I’m fully aware of how easy of a recipe that is, but it’s TOTALLY WORTH IT. This is the layer of that cake that had all my friends asking, “What is that?” with a look of wonder on their shiny happy faces.

Lemon Mascarpone

The finished product

The finished product

I made this recipe in such a hurry that I didn’t remember to take photos! However, it was absolutely delicious. The recipe is an aspect of the Arnold Palmer Cake (Featured in Lucky Peach Magazine) that I worked on a few weeks ago. If you’re making this as part of that recipe, make this delicious aspect the day before, since it needs to cool overnight.

Ingredients:

85g (1/3 C) lemon juice (about 3 lemons, plus the zest)

100g (1/2 C) sugar

4 eggs

1 gelatin sheet (1/2 t powdered– that’s what I used)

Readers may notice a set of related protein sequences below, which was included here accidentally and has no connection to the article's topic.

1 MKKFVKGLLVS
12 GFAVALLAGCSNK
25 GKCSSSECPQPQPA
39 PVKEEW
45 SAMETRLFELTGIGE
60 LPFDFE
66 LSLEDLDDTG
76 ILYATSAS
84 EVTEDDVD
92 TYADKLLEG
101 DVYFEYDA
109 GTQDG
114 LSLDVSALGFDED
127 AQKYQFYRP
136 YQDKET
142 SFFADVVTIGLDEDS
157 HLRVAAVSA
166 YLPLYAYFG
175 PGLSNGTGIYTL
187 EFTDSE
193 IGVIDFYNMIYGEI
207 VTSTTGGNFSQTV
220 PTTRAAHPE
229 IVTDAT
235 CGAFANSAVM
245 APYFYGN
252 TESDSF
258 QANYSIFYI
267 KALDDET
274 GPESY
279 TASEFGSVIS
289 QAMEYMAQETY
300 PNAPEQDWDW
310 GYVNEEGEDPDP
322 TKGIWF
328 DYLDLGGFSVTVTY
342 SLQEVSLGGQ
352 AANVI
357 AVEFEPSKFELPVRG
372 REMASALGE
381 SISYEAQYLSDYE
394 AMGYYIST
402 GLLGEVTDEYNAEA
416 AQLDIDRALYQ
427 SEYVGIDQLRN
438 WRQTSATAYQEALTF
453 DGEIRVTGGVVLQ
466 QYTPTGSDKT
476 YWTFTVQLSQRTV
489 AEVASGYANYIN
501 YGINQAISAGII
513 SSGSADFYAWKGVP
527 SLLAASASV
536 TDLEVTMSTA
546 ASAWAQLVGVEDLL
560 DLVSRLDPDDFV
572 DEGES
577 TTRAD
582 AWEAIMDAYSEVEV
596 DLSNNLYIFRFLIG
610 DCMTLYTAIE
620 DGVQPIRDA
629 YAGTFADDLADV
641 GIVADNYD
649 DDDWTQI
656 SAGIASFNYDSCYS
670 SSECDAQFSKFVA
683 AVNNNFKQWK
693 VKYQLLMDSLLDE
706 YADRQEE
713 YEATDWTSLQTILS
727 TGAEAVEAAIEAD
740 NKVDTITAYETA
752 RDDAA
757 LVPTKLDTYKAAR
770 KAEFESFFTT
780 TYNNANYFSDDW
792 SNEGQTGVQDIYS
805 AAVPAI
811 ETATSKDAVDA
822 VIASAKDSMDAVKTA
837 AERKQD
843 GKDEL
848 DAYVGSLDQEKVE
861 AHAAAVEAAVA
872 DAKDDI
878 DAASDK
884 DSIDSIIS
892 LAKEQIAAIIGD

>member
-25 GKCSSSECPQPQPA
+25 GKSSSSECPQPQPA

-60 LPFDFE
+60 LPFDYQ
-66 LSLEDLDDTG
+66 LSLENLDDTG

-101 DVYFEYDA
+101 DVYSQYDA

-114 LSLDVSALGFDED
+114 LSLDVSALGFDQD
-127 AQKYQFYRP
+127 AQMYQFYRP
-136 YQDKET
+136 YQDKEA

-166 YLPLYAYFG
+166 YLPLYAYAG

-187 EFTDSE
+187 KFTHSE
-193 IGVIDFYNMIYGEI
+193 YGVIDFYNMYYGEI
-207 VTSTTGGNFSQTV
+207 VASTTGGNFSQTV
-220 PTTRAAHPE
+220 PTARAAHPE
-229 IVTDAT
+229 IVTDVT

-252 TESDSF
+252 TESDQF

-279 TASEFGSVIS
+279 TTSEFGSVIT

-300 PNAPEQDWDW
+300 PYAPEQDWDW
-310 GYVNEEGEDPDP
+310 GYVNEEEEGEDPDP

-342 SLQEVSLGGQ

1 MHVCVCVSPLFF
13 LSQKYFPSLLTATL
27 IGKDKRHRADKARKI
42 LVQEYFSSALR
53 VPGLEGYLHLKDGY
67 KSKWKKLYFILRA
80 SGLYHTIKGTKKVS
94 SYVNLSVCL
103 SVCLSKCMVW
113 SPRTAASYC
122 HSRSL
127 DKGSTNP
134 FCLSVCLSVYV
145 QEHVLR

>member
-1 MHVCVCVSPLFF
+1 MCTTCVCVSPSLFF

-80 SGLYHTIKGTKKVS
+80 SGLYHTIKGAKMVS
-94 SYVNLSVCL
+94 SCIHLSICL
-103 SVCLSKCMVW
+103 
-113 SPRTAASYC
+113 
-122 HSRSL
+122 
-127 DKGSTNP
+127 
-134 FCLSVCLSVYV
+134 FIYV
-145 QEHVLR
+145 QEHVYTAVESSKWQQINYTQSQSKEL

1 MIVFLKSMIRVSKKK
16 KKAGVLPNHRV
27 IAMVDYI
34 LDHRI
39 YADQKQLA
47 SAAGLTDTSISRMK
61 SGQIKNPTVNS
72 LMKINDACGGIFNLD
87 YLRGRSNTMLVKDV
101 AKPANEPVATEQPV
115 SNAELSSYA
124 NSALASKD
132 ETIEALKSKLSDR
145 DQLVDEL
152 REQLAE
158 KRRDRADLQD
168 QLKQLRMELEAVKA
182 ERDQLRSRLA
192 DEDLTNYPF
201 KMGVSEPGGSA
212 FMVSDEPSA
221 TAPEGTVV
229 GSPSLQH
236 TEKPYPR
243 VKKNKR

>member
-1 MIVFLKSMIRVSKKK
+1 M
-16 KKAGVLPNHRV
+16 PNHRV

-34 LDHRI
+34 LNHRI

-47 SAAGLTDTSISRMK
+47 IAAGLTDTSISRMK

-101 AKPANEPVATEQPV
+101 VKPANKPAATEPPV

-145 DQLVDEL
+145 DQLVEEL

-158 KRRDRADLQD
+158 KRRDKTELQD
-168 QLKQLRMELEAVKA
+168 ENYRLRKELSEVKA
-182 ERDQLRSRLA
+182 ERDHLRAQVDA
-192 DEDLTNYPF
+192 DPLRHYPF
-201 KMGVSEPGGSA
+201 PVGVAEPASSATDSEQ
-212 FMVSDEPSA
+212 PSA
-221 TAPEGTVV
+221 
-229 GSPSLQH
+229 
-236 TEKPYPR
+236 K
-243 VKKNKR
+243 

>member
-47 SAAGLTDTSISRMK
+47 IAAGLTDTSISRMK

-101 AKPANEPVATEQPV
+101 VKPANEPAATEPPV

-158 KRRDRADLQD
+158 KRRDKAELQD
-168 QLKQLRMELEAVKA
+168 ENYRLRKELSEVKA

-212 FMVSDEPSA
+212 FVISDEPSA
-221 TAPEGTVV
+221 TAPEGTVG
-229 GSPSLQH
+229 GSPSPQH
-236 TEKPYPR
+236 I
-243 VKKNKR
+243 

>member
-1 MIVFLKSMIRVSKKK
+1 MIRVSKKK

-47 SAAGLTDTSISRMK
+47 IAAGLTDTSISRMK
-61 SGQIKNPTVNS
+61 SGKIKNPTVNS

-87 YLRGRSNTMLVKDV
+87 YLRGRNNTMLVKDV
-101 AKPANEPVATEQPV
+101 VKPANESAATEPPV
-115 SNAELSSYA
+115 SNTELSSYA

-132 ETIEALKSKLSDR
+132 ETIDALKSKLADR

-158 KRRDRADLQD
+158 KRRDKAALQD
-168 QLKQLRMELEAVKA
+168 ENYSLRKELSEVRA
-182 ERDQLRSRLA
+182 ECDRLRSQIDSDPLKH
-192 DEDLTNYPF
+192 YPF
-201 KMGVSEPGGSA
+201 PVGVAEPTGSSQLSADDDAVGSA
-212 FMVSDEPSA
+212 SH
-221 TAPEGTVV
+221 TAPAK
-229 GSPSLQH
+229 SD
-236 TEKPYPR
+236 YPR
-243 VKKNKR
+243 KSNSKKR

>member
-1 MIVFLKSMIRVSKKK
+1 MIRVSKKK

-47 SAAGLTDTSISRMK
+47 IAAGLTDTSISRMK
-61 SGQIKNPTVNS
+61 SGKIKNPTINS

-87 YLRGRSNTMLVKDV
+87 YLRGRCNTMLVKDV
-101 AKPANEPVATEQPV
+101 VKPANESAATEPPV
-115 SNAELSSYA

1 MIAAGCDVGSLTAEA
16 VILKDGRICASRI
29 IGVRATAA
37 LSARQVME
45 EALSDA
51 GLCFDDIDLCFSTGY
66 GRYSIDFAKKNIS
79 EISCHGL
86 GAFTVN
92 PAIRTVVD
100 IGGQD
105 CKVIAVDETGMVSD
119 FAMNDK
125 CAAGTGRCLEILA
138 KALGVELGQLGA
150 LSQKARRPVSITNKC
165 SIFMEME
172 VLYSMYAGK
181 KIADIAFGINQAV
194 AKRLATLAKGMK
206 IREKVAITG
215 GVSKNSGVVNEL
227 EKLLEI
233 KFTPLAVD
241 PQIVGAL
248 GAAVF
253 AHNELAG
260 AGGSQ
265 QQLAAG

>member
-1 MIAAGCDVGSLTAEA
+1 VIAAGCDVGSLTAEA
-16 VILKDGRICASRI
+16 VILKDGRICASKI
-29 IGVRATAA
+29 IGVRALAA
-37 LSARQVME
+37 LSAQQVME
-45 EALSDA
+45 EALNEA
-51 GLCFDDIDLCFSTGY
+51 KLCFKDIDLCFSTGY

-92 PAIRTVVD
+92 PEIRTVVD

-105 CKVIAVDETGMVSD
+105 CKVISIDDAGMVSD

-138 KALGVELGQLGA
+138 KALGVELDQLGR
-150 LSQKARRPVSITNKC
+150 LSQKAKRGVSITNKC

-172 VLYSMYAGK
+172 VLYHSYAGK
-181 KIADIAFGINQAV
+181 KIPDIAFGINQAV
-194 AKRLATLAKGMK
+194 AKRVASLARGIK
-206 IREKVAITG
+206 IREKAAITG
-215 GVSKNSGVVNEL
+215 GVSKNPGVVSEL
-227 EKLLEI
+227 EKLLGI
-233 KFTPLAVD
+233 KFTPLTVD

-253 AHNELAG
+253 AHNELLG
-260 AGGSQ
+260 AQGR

115g (8T) cold butter (I used Plurga)

2g (1/2t) kosher salt

100g (1/2 C) cold mascarpone

To Do:

  1. Bloom the gelatin in cold water (It’s like prepping yeast… it just has to be sprinkled on the surface of the water and left to do its thing!)
  2. In a saucepan, whisk together the sugar, lemon juice, lemon zest, and eggs. Cook the mixture over low heat, whisking constantly. The mixture will thicken as it comes to a simmer. Once it does, take the pan off the heat.
  3. Whisk in the bloomed gelatin, butter, and salt. Mix until everything is fully incorporated, shiny, and smooth. Pat yourself on the back, buddy. You just made some good ol’ lemon curd!
  4. Transfer the lemon curd to a container and cool in the fridge for a few hours or overnight.
  5. In a stand mixer outfitted with the paddle attachment (or in a mixing bowl, using a spatula), fully combine the lemon curd and the mascarpone. It’s really important that both the cheese and the lemon curd are cold, or they won’t come together properly.